Ignatius Acton Chesterton OCD said...

I’m with Ubu 100%.

This move to eliminate the Electoral College is insane. When you see a state like Delaware (of all states!) vote to enter this National Popular Vote Compact (NPVC) — which is already enacted by California, New York and Illinois — you know things are getting bad. Because it is constitutional for states to set their voting laws. Don’t knit about the NPVC? Look it up... it’s moving through state legislatures like a freight train.

This is another disgraceful effort to undermine republican government and a path to Leftist lunacy. And what are we replacing the wisdom of the Founding Fathers with? With the migrant madness happening at the southern border, all bets are off. If RBG gets her wish, you can kiss your civil rights goodbye. If Texas goes blue — through magical migrant demographic gerrymandering — the Democrats will win every presidential election thereafter. And if this NPVC is successful, you will see voting fraud on an unprecedented scale, which will mean Democrat control of Congress, in perpetuity. There will be no countervailing force. After that, some “wise” man will recommend National proportional representation as a solution to the two-party system, and the United States will atomize into a political fracas that would make members of the Israeli Knesset shake their heads.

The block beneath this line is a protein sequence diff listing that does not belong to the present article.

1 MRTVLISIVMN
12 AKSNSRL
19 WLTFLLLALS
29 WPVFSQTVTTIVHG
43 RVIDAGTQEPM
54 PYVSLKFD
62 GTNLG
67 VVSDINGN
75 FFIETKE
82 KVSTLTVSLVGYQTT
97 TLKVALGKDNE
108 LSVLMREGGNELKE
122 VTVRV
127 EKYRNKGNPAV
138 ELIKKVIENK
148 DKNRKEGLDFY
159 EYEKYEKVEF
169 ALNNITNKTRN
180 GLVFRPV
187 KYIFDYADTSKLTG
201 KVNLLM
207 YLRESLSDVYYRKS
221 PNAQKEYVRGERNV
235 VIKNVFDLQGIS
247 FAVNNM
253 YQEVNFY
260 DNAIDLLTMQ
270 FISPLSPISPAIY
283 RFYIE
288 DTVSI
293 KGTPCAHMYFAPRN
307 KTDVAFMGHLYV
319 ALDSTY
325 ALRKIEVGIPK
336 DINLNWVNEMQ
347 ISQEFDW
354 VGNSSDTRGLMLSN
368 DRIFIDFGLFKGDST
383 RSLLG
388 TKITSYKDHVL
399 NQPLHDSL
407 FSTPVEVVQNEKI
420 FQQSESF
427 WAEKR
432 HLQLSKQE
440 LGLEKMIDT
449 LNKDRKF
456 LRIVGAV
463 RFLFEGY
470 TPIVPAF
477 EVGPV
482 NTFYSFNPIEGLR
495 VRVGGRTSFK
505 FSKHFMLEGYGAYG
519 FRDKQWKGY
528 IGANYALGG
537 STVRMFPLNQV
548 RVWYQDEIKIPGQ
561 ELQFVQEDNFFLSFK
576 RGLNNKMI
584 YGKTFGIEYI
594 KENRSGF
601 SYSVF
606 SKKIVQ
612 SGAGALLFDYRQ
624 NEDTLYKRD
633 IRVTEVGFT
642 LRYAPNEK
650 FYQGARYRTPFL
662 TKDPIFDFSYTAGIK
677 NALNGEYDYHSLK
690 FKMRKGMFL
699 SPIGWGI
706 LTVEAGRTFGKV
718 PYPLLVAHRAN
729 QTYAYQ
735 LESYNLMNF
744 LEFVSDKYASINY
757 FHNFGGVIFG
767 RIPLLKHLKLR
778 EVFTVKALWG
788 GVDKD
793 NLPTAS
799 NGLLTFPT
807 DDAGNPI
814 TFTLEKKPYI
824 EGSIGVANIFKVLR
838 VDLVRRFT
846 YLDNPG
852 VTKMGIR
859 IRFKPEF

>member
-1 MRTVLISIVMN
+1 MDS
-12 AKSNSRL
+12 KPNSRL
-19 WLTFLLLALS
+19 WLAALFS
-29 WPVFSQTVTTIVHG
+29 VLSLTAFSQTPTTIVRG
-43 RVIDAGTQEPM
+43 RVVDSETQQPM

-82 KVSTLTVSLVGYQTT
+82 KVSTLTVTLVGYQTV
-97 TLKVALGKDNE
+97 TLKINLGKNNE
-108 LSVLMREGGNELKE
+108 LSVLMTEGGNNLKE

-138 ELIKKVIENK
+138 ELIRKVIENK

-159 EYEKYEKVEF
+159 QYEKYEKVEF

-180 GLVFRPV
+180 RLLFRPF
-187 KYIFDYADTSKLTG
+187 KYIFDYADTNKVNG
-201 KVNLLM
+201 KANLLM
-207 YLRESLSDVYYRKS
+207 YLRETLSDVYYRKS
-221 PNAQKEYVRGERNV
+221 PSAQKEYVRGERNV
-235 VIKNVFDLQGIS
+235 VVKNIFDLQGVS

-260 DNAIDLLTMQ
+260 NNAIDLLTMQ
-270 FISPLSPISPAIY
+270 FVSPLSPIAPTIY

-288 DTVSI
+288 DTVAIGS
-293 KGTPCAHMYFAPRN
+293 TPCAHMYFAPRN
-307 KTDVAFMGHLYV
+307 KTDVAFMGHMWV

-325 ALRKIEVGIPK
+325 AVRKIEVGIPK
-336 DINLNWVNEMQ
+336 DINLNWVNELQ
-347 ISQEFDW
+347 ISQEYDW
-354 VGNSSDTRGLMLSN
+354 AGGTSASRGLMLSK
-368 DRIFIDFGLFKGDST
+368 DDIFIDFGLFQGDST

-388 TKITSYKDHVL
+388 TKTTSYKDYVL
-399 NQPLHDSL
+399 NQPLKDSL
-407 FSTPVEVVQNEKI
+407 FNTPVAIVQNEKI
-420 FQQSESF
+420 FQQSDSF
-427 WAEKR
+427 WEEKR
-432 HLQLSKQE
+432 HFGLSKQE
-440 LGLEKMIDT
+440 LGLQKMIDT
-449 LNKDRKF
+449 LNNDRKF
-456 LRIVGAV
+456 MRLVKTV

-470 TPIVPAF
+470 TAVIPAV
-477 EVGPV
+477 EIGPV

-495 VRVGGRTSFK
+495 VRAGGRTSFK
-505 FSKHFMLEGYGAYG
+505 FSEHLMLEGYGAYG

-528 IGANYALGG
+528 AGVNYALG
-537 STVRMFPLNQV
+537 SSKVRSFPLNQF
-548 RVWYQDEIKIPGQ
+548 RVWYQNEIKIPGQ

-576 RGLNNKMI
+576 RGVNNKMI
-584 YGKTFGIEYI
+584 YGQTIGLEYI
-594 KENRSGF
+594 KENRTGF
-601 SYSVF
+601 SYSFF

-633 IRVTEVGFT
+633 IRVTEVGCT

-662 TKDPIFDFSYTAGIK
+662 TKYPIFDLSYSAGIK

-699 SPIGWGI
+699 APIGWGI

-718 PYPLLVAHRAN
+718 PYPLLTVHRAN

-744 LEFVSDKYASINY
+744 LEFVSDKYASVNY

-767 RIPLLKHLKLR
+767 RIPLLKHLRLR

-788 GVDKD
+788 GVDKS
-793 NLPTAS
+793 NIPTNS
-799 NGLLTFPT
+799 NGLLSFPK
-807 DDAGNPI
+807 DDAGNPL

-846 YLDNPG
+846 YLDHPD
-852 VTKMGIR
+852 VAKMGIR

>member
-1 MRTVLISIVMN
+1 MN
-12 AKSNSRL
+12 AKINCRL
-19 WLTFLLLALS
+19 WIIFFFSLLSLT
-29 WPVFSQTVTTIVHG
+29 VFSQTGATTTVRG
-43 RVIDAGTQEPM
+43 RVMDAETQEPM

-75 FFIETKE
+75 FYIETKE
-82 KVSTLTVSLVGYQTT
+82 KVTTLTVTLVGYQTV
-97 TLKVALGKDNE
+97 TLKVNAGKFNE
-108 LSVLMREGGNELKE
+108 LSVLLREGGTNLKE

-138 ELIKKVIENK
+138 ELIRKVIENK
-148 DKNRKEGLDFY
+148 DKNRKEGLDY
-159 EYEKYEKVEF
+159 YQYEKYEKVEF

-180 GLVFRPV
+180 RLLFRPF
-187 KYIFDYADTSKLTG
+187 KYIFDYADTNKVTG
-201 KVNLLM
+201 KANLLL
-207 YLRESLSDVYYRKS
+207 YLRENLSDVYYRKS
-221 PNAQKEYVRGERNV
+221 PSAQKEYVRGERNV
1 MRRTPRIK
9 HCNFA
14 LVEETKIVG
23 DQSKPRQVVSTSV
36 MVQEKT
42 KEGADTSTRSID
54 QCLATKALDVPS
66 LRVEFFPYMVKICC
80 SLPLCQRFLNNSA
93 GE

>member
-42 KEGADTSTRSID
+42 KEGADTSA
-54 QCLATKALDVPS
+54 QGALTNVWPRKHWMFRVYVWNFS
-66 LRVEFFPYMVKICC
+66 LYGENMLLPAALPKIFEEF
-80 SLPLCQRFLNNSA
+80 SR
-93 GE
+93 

The United States Constitution is a brilliant compromise designed to protect against concentrations of power within a constitutionally-limited federal republic. Eliminate the safeguards contained therein and you will see a quick end to your individual freedom. For all his vaunted intelligence and principles, Bret Stephens has not been able to see this unfolding. It’s easy to be a critic.